Anaheim’s new mayor and City Council are starting a fresh round of negotiations with Angels baseball, hoping to reach an agreement before the team’s lease for the city-owned stadium expires.
A proposal the City Council is expected to consider Tuesday, Jan. 15, would extend the Angel Stadium lease through the end of 2020 so the two sides have time to hash out a new deal.
After more than 50 years playing in the stadium that bears their name, the Angels in October exercised an opt-out clause; the team would otherwise have been locked into the lease for another decade. Since 2013, negotiations between the city and Angels management have broken down several times, with the last official meeting in 2016.
Past talks have revolved around development rights to 150 acres of parking lots around the stadium and how to pay for the estimated $130 million to $150 million in maintenance and upgrades the stadium will need over the next 20 years.
Mayor Harry Sidhu, who took office in December, said in a statement Thursday that he met with Angels owner Arte Moreno last week.
“From that meeting, it is clear the team’s priority is to stay in Anaheim, if we can work out a deal that benefits our residents, the city and the team. We need a plan to make that happen, and we need time to make that happen,” Sidhu said.
Moreno, in his first public remarks on the issue in some time, said in a statement: “After meeting with Anaheim Mayor Harry Sidhu, we realized a one-year extension will give us adequate time to work collaboratively on a long-term relationship.”
While neither side has commented in recent months on specifics of what they hope a new lease might include, city spokesman Mike Lyster said, “We’re going to look at everything from rehabbing the stadium all the way to building a new stadium.”
But it’s unlikely that refurbishing or rebuilding the fourth-oldest venue in Major League Baseball would be financed by taxpayers. Instead, observers say a deal signed in November with Honda Center management is a likely guidepost for the direction Angels talks could take.
Under that deal, Anaheim Arena Management by Henry Samueli will buy city-owned parking lots around the arena at their appraised value of $10.1 million and will be able to develop them. Other key points included making profit-sharing with the city kick in sooner and having arena officials take over management of the ARTIC transit station. The deal also keeps the Anaheim Ducks at the Honda Center for at least 25 years.
“As you look around the country, the model for stadiums now is kind of these mixed-use developments, public-private partnerships where you kind of leverage stadiums as part of these larger developments,” Lyster said.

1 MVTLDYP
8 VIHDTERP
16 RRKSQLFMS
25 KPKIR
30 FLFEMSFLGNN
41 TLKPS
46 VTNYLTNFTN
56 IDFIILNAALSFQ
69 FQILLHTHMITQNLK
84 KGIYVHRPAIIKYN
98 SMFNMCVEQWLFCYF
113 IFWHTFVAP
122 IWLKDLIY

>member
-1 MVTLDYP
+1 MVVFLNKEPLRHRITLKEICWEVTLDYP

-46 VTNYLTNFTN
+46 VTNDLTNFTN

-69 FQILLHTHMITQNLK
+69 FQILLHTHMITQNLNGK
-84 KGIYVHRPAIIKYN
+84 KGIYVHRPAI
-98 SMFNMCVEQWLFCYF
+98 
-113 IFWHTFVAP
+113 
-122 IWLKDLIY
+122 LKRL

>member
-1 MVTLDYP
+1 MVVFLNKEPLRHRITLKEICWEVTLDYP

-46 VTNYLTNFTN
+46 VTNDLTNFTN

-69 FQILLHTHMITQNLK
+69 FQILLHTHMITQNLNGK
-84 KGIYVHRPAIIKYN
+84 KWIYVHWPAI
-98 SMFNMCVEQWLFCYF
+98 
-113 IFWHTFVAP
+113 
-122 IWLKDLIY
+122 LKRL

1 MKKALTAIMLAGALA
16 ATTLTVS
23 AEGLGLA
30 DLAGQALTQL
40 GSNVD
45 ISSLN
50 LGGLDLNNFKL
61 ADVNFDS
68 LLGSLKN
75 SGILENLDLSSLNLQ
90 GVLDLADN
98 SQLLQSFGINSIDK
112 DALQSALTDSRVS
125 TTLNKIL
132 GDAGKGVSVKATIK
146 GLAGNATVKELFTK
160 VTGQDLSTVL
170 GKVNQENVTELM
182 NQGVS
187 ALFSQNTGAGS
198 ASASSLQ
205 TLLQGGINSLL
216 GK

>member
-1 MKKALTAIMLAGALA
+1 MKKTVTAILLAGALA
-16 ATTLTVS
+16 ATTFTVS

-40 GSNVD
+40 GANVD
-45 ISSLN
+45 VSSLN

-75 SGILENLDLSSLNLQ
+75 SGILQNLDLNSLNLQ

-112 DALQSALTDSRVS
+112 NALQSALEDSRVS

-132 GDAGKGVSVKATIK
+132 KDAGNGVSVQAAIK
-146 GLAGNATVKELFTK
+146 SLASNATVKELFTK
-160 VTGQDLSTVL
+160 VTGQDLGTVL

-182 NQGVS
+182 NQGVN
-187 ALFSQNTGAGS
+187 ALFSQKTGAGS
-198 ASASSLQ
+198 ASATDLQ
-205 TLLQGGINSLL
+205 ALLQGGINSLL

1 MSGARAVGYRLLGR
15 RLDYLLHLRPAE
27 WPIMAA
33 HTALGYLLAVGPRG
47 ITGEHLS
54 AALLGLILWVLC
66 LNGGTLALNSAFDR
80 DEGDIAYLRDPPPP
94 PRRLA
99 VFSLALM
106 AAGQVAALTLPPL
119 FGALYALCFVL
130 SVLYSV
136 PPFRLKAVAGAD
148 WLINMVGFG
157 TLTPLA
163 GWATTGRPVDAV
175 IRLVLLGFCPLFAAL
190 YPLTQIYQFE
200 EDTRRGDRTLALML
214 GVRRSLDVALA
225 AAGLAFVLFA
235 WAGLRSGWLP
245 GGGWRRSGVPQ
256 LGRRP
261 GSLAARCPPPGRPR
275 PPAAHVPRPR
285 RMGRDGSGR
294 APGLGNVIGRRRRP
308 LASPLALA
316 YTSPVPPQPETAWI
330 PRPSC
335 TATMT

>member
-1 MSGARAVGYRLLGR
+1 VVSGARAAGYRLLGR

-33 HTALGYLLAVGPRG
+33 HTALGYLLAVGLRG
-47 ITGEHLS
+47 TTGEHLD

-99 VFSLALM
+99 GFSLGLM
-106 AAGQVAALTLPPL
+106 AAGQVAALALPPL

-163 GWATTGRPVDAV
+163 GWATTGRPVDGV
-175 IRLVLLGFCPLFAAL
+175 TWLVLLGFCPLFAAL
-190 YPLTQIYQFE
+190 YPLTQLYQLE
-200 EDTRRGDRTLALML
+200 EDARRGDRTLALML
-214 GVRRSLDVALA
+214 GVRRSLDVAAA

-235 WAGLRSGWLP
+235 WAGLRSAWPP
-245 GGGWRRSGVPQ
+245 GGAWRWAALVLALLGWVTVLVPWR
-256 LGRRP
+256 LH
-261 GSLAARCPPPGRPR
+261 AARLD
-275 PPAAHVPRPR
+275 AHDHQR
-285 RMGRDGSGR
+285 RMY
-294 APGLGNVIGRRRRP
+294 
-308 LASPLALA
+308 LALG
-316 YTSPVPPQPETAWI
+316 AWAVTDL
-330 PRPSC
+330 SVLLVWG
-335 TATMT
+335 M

The stadium property is already zoned and permitted for more than 5,000 residential units and 3.1 million square feet each of office and commercial uses.
Disagreement over development rights around Angel Stadium helped blow up negotiations in 2014.
The previous year, the City Council approved some discussion starting points – a final deal could have looked quite different – that included allowing Angels owner Arte Moreno’s company to lease and develop stadium parking lots for 66 years, potentially for as little as $1 a year.
Other talking points were whether to give the Angels full control of the team name (meaning it could drop “Anaheim”), to raise the threshold at which the city gets a share of stadium ticket sales, and nixing the city’s annual $600,000 stadium maintenance obligation. The recent Ducks agreement keeps the city at the front of the name.
The suggested $1 a year drew fire from some, with then-mayor Tom Tait calling the proposal “outrageous” and bashing it as a “flawed deal” in an op-ed.
In 2014, the Angels briefly talked with Tustin and reportedly reached out to Irvine about relocating, but neither city offered to fund a new stadium, a considerable expense that a consultant in 2014 pegged in the hundreds of millions.
This week, new councilmen Jordan Brandman and Trevor O’Neil said the Honda Center agreement would be a good starting point for Angels talks, with Brandman adding, “I think we can get a lot more than Tom Tait got out of the Ducks deal.”
A 2014 independent appraisal valued the land around Angel Stadium at about $225 million if the team were to stay and $325 million if the whole property were available to develop. The city is getting a new appraisal done.
The Angels create little direct revenue for city coffers. The team keeps parking fees until they hit $6 million, the city collects $2 per home game ticket after 2.6 million tickets are sold, and it’s obligated to chip in for stadium maintenance.
But a 2013 city report calculated having the team in Anaheim generates more than $120 million a year in economic benefits.
And while its dollar value is elusive, Angels fan loyalty is not to be underestimated. Councilman Stephen Faessel and former Councilwoman Kris Murray both have said when they last campaigned – Murray in 2014 and Faessel in 2016 – they frequently heard from residents who worried the team would leave.
“‘Steve, keep the Angels baseball,’” Faessel said people told him. “‘They’re important to Anaheim.’”
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